Had a Heart Attack? Skip the Meds and Do this Instead

prevent heart disease

Photo courtesy of http://www.freeimages.com/gallery/wgroesel

While having a heart attack is never a good thing, it does not mean life is over. Or at least, if you make the right choices.

Regular readers of the Rantings will of course know where this conversation is going.  Newer readers will likely not be shocked either.  So why, given that we all know that healthy lifestyle changes are good for the heart, am I bothering to write this at all?

Because I just don’t understand.

The benefits of the right lifestyle changes are just flat-out powerful.  So why, given the power of lifestyle changes, do we still lose almost 600,000 people annually in the US alone, putting heart disease at the top of the list of killers in the US.

Following mainstream medical advice, EVERY heart attack patient will be put on medications.  Statins, blood thinners, blood pressure medications and probably some cyanide just to round it off.  Lifestyle changes are given tongue in cheek.  “Quit smoking.”  “Lose weight.”  “Eat better.”  “Exercise more.”  These are GOALS, not treatment plans.  I can’t tell you how often patients have been given these goals, but no real idea of how to attain them.

The reality is that very few doctors, cardiologists included, have neither the training NOR the time to educate patients about what they need.  Medications are what they know best and physicians use the tools they are most comfortable with.  There is also the small possibility that cardiologists think that lifestyle changes are NOT really all that helpful and that patients won’t follow them anyway.  Based on the results of this particular study, if this is your cardiologist’s opinion, it’s time to find a new one.

In it, researchers looked at  4,174 participants with coronary heart disease.  Ideal lifestyle factors were broken out into 4 categories:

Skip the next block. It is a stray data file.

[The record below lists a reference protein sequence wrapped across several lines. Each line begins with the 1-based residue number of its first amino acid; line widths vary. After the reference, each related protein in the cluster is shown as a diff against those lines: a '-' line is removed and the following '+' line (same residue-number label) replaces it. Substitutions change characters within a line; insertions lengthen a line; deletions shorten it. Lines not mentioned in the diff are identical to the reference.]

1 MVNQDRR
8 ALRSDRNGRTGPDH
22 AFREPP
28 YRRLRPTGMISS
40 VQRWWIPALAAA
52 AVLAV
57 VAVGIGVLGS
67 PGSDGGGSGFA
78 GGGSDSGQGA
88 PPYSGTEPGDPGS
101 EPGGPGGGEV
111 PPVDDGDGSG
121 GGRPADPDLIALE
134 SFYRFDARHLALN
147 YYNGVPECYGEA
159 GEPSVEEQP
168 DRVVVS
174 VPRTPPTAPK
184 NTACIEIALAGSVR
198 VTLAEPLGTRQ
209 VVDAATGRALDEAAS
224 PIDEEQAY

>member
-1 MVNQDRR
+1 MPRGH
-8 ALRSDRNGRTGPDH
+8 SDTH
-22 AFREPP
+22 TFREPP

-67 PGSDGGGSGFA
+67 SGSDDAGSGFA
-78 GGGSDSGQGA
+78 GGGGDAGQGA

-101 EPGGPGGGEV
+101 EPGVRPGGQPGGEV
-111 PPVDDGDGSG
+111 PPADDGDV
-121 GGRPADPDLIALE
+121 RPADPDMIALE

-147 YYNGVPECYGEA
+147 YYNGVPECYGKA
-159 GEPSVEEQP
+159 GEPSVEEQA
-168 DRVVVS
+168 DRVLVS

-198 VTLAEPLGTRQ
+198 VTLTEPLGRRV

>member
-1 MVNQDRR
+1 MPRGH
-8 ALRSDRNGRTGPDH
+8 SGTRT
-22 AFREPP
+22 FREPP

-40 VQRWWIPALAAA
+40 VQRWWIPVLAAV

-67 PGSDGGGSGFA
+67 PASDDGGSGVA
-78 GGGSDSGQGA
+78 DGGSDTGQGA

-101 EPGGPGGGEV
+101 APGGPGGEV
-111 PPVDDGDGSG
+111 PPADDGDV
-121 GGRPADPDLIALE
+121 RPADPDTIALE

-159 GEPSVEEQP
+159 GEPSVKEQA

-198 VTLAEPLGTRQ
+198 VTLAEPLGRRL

1. Physical activity ≥4 times/week
  2. Nonsmoking
  3. Highest adherence to the Mediterranean diet score
  4. Waist circumference <88 cm for women (just under 35″) and <102 cm for men (just over 40″)

I think we can all agree that these are some pretty easy guidelines that everyone can attain.  And, if you have already had a heart attack and feel that these guidelines are too stringent, then by all means keep your life insurance premiums paid up.  I really don’t have more to say–it’s your LIFE on the line here.

So what did the researchers find?  Here’s the results:

  • Physical activity ≥4 versus no exercise 31% lower risk of another heart attack and 29% lower risk of dying (which, we can all agree, is NOT the desired outcome).
  • Non-smoking versus smoking 50% lower risk of heart attack and 47% lower risk of death.
  • Mediterranean diet adherence led to 23% lower heart attack risk and 16% lower risk of death.
  • Waist circumference did not make any difference.

But here’s where things get interesting.  You see, lifestyle changes, unlike medications, are additive.  When you add these healthy behaviors together you get even more bang for your buck.  Here’s what happened when participants added lifestyle changes together:

  • Compared to those with ZERO lifestyle factors, those with at least one had a 40% lower risk of another heart attack and 35% lower risk of death.
  • Those with two factors had 51% lower (heart) and 43% (death).
  • Three factors led to a 62% lower risk of another heart attack and 59% lower risk of dying.

Three factors.  Not even all 4.  Just adopting 3 of these factors slashed your risk of having a second heart attack and dying far more than any medication could ever hope for.  Is YOUR life worth these changes?

James Bogash

For more than a decade, Dr. Bogash has stayed current with the medical literature as it relates to physiology, disease prevention and disease management. He uses his knowledge to educate patients, the community and cyberspace on the best way to avoid and / or manage chronic diseases using lifestyle and targeted supplementation.